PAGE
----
Students in one of the largest computer science courses at the University of California, Berkeley, have spoken out about problems with the automated system used to grade their work.
The class prompting complaints, CS 61B, or Data Structures, relies on an autograder to evaluate hundreds of students’ coding skills and assign them grades.
Autograders are widely used in computer science and engineering programs, particularly in large introductory-level courses such as the one at Berkeley, which has more than 800 students.
Autograders test students' computer programs, identify errors in their work and assign a score. Universities commonly design their own autograders in-house.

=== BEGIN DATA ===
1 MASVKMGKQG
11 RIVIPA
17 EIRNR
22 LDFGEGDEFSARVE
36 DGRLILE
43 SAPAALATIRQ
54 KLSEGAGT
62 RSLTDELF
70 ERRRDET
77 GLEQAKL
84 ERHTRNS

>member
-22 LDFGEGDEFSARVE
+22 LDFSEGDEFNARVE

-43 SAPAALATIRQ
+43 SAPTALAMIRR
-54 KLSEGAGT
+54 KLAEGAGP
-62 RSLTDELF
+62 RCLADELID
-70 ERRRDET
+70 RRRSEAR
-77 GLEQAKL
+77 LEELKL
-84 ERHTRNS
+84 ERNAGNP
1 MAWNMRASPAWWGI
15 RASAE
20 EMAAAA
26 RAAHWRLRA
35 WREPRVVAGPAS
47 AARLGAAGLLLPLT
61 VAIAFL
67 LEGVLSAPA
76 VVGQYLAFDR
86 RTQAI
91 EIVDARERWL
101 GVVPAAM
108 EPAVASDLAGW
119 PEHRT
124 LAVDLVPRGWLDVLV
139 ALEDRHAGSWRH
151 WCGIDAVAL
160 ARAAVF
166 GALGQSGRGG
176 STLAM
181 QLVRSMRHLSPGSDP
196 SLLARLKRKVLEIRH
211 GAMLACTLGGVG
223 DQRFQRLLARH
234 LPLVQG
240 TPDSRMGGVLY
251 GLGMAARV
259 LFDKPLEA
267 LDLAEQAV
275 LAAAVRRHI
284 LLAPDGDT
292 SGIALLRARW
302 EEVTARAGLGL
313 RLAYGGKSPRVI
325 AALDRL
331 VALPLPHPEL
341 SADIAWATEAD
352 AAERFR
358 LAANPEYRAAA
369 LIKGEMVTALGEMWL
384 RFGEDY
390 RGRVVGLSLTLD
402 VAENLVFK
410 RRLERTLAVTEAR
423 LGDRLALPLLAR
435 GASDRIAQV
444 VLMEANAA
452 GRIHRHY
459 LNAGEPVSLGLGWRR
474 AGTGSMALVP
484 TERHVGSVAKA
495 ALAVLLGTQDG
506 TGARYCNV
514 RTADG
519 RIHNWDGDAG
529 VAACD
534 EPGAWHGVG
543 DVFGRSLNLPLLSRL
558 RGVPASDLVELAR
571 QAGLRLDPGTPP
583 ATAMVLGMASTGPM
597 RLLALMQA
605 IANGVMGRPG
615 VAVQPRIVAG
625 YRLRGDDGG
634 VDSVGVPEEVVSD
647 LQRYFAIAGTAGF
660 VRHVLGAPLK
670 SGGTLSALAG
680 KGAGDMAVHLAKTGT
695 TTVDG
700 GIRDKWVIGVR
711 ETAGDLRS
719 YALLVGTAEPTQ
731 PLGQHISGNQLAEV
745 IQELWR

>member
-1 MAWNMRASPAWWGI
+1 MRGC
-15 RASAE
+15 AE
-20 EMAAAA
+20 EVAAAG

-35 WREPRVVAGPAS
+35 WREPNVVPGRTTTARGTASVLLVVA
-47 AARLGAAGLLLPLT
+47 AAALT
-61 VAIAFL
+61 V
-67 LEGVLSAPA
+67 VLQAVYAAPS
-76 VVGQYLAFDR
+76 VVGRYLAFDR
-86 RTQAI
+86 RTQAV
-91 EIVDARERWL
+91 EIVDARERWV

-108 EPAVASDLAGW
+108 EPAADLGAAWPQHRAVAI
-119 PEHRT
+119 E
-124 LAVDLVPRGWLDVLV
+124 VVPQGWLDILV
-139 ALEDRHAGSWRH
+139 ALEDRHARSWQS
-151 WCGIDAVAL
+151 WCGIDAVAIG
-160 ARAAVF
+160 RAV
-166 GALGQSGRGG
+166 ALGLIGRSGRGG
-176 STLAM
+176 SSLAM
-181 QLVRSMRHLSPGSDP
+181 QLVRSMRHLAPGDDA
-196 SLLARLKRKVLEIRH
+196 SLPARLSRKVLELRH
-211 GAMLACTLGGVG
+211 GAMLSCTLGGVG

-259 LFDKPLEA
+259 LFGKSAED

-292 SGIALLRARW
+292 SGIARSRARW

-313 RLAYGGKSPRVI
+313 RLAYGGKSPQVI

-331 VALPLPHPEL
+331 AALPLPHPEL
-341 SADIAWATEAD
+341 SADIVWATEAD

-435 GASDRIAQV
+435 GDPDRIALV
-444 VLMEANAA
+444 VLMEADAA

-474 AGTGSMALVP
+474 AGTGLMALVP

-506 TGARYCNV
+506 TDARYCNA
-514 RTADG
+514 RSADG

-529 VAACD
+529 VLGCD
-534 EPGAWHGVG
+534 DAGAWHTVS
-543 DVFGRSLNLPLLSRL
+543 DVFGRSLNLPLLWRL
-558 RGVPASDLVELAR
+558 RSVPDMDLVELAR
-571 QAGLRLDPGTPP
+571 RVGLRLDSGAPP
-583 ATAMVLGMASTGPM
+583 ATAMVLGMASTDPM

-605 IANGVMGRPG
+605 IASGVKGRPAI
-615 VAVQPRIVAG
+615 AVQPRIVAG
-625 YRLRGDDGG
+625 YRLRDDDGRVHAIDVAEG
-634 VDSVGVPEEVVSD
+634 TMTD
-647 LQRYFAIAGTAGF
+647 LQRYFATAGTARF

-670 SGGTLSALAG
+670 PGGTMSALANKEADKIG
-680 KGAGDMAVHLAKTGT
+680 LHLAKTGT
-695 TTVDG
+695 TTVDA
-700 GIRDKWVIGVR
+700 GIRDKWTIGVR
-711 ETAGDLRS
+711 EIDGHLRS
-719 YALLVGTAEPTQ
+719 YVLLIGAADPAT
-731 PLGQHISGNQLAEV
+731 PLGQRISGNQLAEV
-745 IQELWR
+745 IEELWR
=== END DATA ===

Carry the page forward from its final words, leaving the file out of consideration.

Berkeley's system, designed by the computer science faculty, typically works without incident, but the students ran into technical obstacles this semester. The problems were first reported in the university's student newspaper, The Daily Californian.
One sophomore student in CS 61B, who asked to remain anonymous because she is still taking the class, said there were autograder difficulties with each of the three projects she and her classmates have submitted so far this semester.
The autograder stopped running for a "very frustrating" few hours on the evening of the deadline of the first project, preventing students from seeing whether or not their code worked, she said.
“Many students complained on Piazza -- our online interface with the staff -- and we were simply told that it would be up again as soon as possible.”